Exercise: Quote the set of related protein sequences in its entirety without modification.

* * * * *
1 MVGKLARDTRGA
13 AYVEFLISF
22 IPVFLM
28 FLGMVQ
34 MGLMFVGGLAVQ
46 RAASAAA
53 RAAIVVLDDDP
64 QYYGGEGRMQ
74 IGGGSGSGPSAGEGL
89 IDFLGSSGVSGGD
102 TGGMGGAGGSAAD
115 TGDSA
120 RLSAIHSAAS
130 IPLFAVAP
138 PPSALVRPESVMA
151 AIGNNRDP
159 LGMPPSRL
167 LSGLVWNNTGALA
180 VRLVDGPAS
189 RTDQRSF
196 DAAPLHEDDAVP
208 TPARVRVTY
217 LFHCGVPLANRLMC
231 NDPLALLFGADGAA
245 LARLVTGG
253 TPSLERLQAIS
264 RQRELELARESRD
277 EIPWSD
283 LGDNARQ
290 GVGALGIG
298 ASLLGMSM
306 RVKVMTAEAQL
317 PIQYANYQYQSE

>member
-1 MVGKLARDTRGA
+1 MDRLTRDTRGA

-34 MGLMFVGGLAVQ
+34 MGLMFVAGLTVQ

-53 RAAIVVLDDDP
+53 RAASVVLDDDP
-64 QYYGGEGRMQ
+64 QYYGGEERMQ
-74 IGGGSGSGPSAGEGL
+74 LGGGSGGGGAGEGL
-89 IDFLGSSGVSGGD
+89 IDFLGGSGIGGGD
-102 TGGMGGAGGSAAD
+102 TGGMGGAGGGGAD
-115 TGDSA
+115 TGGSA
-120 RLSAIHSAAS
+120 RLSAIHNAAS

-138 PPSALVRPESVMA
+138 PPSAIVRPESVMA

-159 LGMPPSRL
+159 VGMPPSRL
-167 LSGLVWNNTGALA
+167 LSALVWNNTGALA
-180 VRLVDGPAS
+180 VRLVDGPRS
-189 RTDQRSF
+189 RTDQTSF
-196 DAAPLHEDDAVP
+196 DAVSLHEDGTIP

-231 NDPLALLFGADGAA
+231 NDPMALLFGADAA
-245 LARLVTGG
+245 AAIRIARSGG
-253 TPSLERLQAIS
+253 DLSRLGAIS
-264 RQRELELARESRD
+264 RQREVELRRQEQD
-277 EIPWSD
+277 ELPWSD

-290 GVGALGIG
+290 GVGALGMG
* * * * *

1 MVGKLARDTRGA
13 AYVEFLISF
22 IPVFLM
28 FLGMVQ
34 MGLMFVGGLAVQ
46 RAASAAA
53 RAAIVVLDDDP
64 QYYGGEGRMQ
74 IGGGSGSGPSAGEGL
89 IDFLGSSGVSGGD
102 TGGMGGAGGSAAD
115 TGDSA
120 RLSAIHSAAS
130 IPLFAVAP
138 PPSALVRPESVMA
151 AIGNNRDP
159 LGMPPSRL
167 LSGLVWNNTGALA
180 VRLVDGPAS
189 RTDQRSF
196 DAAPLHEDDAVP
208 TPARVRVTY
217 LFHCGVPLANRLMC
231 NDPLALLFGADGAA
245 LARLVTGG
253 TPSLERLQAIS
264 RQRELELARESRD
277 EIPWSD
283 LGDNARQ
290 GVGALGIG
298 ASLLGMSM
306 RVKVMTAEAQL
317 PIQYANYQYQSE

>member
-1 MVGKLARDTRGA
+1 MDRLTRDTRGA

-34 MGLMFVGGLAVQ
+34 MGLMFVAGLTVQ

-53 RAAIVVLDDDP
+53 RAASVVLDDDP
-64 QYYGGEGRMQ
+64 QYYGGEERMQ
-74 IGGGSGSGPSAGEGL
+74 LGGGSGGGGAGEGL
-89 IDFLGSSGVSGGD
+89 IDFLGGSGIGGGD
-102 TGGMGGAGGSAAD
+102 TGGMGGAGGGGAD
-115 TGDSA
+115 TGGSA
-120 RLSAIHSAAS
+120 RLSAIHNAAS

-138 PPSALVRPESVMA
+138 PPSAIVRPESVMA

-159 LGMPPSRL
+159 VGMPPSRL
-167 LSGLVWNNTGALA
+167 LSALVWNNTGALA
-180 VRLVDGPAS
+180 VRLVDGPRS
-189 RTDQRSF
+189 RTDQTSF
-196 DAAPLHEDDAVP
+196 DAVSLHEDGTIP

-231 NDPLALLFGADGAA
+231 NDPMALLFGADAA
-245 LARLVTGG
+245 AAIRIARSGG
-253 TPSLERLQAIS
+253 DLSRLGAIS
-264 RQRELELARESRD
+264 RQREVELRRQEQD
-277 EIPWSD
+277 ELPWSD

-290 GVGALGIG
+290 GVGALGMG